Stone lifting continues to be a tradition in Scotland with various stone lifting events featured at the Highland Games. One such event, arguably the most famous, is lifting the Dinnie Stones. Only last month we witnessed the second woman, Leigh Holland-Keen, successfully lift the Dinnie Stones; the first being Jan Todd.
Our last stop is in Iceland; home of the Vikings.
Continuing from the Basque and the Scots, the Icelanders also have stone lifting as a heritage and an ongoing tradition.
With the knowledge that Iceland is a rough place to live (barren lands, ice, cold, short summers), the strength of Icelanders are often linked to their ancestry who settled the land and built permanent communities.
Scattered all over Iceland are historical stones hold sentiment value to inhabitants. Pilgrimages still occur, where individuals visit these specific places and attempt to lift the stone they encounter.
Stone lifting was, like for the Scots, a test of manhood. With stones carrying the names “half-strong” and “full-strong”, the worth of a man was measured with such challenges. Lifting “half-strong” meant you were half a man, while lifting the heaviest one resulted in being a full man.
While manhood is emphasized here, various women were also able to lift the stones and carry them over impressive lengths.
Part of their history, their past times, their exercise, stones seem to have been engraved in Iceland’s history since its discovery, and are still very much present today.
With a tradition of strength being present in the history of Quebec, surely stone lifting is part of that tradition! Well, no. Despite strongmen being seen as saviors and heroes to French Canadians, the link between strength and stone lifting seems to be absent.
While many strongmen of yore (prior to Louis Cyr) have been represented as beings of strength that could lift almost anything, including stones, the stories regarding these men are termed folklore and myth, and will remain that way until proven otherwise (I’m on it.)
If any of you have read Ben Weider’s biography of Louis Cyr, you may have come across Cyr’s strength contest against a man, labelled as his arch enemy, called David Michaud. According to Weider, Michaud and Cyr met in a field where stones of various sizes were lined up in ascending weight. The challenge involved lifting each stone; the man who failed to do so lost the challenge. The contest ends with Cyr being able to lift the heaviest stone “that was dug deep into the mud” and defeating David Michaud.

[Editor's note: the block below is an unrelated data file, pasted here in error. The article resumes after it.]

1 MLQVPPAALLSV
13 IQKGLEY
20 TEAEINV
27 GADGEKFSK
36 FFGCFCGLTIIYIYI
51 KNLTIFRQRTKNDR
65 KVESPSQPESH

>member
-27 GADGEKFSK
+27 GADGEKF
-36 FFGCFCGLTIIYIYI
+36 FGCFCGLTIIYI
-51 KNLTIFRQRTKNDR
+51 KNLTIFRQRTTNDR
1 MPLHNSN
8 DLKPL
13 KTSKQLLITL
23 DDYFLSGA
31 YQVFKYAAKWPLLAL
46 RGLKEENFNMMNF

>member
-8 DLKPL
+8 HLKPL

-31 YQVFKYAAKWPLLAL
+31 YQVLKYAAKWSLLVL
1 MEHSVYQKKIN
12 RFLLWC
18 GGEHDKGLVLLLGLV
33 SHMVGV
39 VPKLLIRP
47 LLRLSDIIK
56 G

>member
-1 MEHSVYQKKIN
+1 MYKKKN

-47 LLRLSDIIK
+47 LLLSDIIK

This story is untrue and has been proven as such by Paul Ohl who analyzed francophone press released in the late 1800s. The contest was a standardized (whatever that meant back then) weight lifting bout featuring various bars and dumbbells. It is possible that Weider, who constantly emphasized the importance of colonialism and the land as justification for Quebec’s strength used the stone tradition as such.
The only proven event we have involving stone lifting is during Louis Cyr’s trip to Lowell, Massachusetts. After being insulted by Irish men, Cyr, rather than fighting, decided to lift a nearby stone to prove his worth and to show the Irish men how strong he was. It is said that the stone weighed in at 517 pounds. However, I must ask, what if instead of a stone the object near Cyr was a tree trunk, or a bale of hay? Surely the stone placement was a simple coincidence and not indicative of a stone lifting tradition in the ‘belle province’.
To end, Conor and I strongly encourage you to watch all three videos attached. These are phenomenal documentaries that offer amazing visuals, a great soundtrack, and interesting knowledge. Please, watch the documentaries and share them with friends and family. The above history of the stone lifting tradition is but a fragment of what Rogue and the Todds offer in these films.